Retailer Discounts Can Have Strings Attached Dear Mary: Recently we purchased a new stove at Sears. My husband agreed to sign up for what we thought was a Sears credit card to save 15 percent on the price. I was surprised by his decision because that's not our normal practice. We use credit, …Read more. Random Household Hacks You know what makes me smile and feel smart at the same time? When I know how to perform some random act that makes it easier to accomplish little things around the house. Or on a trip. Or in an area of life! Enjoy some of my favorites: Speedy re-…Read more. What You Must Know if You Insist on Using a Debit Card How do you pay for stuff? Do you hand over cash? Write a check? Pay with a credit card? Or do you use a debit card because the payment is automatically deducted from your bank account? Most people use a combination of paper, plastic and electronic …Read more. Secure Your Future Before Assisting Others Reading the email message from Joann reminded me of the safety speech flight attendants give before takeoff. If I've heard it once, I've heard it a thousand times. " ... In the event of a loss of cabin pressure, an oxygen mask will automatically …Read more.more articles
Make Your Own Laundry Detergent and Save Big
Today I want to introduce you to the idea of making your own laundry detergent. I know what you're thinking: Why on earth would we do that when laundry detergent is widely available? Store-bought detergent is a particular convenience for those of us who are already so busy we hardly can find time to do the laundry, let alone make the detergent.
There are several reasons, but the big one is cost. You can make your own detergent for about 3 cents per load. Commercial laundry detergent costs about 30 cents per load, depending on the type. If you make your own detergent, you may more easily afford milk, eggs, bread and other pantry staples that are rising in price so quickly.
Another reason to make your own detergent: allergies. Some people are allergic to the perfumes and other fillers in commercial detergents. The recipes that follow are very friendly for people who are sensitive to other detergents and laundry products.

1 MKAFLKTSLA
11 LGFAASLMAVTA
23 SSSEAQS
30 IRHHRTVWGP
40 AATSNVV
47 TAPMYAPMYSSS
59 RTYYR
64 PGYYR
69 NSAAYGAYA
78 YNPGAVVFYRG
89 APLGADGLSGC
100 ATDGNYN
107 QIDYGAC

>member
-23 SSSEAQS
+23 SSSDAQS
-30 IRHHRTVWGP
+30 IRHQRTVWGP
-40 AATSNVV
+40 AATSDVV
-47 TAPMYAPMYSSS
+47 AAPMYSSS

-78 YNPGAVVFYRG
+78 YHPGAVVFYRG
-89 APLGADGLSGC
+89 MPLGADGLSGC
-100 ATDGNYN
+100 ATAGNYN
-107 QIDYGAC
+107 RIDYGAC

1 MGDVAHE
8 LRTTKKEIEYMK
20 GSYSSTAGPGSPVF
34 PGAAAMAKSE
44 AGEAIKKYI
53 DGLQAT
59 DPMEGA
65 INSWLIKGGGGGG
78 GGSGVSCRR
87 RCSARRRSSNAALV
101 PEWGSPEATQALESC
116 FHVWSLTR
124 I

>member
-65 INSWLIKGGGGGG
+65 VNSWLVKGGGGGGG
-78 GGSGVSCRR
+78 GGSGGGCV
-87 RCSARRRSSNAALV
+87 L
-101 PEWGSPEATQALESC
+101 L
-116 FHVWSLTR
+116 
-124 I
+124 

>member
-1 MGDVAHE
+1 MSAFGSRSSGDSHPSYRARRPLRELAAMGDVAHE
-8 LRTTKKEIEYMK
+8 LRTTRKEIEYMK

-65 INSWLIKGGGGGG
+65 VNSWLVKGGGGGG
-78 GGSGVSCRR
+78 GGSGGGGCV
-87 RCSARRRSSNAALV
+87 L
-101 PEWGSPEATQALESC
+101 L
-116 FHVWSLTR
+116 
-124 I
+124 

I learned how to make laundry detergent from Stephanie Woods, owner of a fabulous Web site, Soaps Gone Buy. If you are unable to find these simple ingredients locally, you can order them online at SoapsGoneBuy.com. (You'll find my favorite stain treatment there, too: Soilove.)
POWDERED LAUNDRY DETERGENT: 1 cup grated Fels-Naptha soap; 1/2 cup Arm & Hammer Super Washing Soda (not baking soda, please!); 1/2 cup 20 Mule Team Borax.
Mix, and store in airtight container or bag. For light loads, use 2 tablespoons. For heavy loads, use 3 tablespoons.
Big batch: To make a large batch, grate 6 bars of Fels-Naptha soap, and then add 3 cups of Arm & Hammer Super Washing Soda and 3 cups of 20 Mule Team Borax.
TIP: Homemade detergent will not make suds in your washer, so don't be alarmed. Fels-Naptha soap is pure and typically makes little or no suds in the water. This makes it perfect for use in the new high-efficiency washers, as well as traditional washers. You also will notice the need to reduce your laundry softener; in most cases, you even can eliminate the use of softener completely. You also can use white vinegar in the last rinse (one cup is plenty) to remove all traces of detergent.
LIQUID LAUNDRY DETERGENT: 3 pints water; 1/3 bar Fels-Naptha soap, grated; 1/2 cup Arm & Hammer Super Washing Soda (not baking soda, please!); 1/2 cup 20 Mule Team Borax; 2-gallon bucket for mixing; 1 quart hot water.
Mix Fels-Naptha soap in a saucepan with 3 pints hot water, and heat on low until dissolved. Stir in Arm & Hammer Super Washing Soda and 20 Mule Team Borax. Stir until thickened, and remove from heat. Add 1 quart hot water to 2-gallon bucket. Add soap mixture, and mix well. Fill bucket with additional hot water as needed (you should have about 1.5 gallons of the mixture), and mix well. Set aside for 24 hours or until mixture thickens. Use 1/2 cup of mixture per load.
Mary Hunt is the founder of DebtProofLiving.com and author of 17 books, including "Debt-Proof Living." You can e-mail her at email@example.com, or write to Everyday Cheapskate, P.O. Box 2135, Paramount, CA 90723. To find out more about Mary Hunt and read her past columns, please visit the Creators Syndicate Web page at www.creators.com.